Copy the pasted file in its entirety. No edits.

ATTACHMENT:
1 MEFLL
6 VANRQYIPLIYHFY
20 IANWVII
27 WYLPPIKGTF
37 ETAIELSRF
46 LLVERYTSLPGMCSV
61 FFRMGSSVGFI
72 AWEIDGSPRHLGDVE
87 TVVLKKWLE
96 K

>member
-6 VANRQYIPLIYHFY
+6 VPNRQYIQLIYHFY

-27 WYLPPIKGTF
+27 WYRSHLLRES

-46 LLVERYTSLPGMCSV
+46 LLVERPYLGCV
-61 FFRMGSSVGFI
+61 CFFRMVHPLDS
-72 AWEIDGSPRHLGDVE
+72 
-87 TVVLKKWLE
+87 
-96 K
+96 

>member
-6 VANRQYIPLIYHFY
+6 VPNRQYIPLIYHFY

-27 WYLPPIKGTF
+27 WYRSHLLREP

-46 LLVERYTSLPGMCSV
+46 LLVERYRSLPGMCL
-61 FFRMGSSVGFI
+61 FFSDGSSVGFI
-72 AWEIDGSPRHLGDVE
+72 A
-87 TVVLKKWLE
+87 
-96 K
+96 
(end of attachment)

1 MEFLL
6 VANRQYIPLIYHFY
20 IANWVII
27 WYLPPIKGTF
37 ETAIELSRF
46 LLVERYTSLPGMCSV
61 FFRMGSSVGFI
72 AWEIDGSPRHLGDVE
87 TVVLKKWLE
96 K

>member
-6 VANRQYIPLIYHFY
+6 VPNRQYIQLIYHFY

-27 WYLPPIKGTF
+27 WYRSHLLRES

-46 LLVERYTSLPGMCSV
+46 LLVERPYLGCV
-61 FFRMGSSVGFI
+61 CFFRMVHPLDS
-72 AWEIDGSPRHLGDVE
+72 
-87 TVVLKKWLE
+87 
-96 K
+96 

>member
-6 VANRQYIPLIYHFY
+6 VPNRQYIPLIYHFY

-27 WYLPPIKGTF
+27 WYRSHLLREP

-46 LLVERYTSLPGMCSV
+46 LLVERYRSLPGMCL
-61 FFRMGSSVGFI
+61 FFSDGSSVGFI
-72 AWEIDGSPRHLGDVE
+72 A
-87 TVVLKKWLE
+87 
-96 K
+96 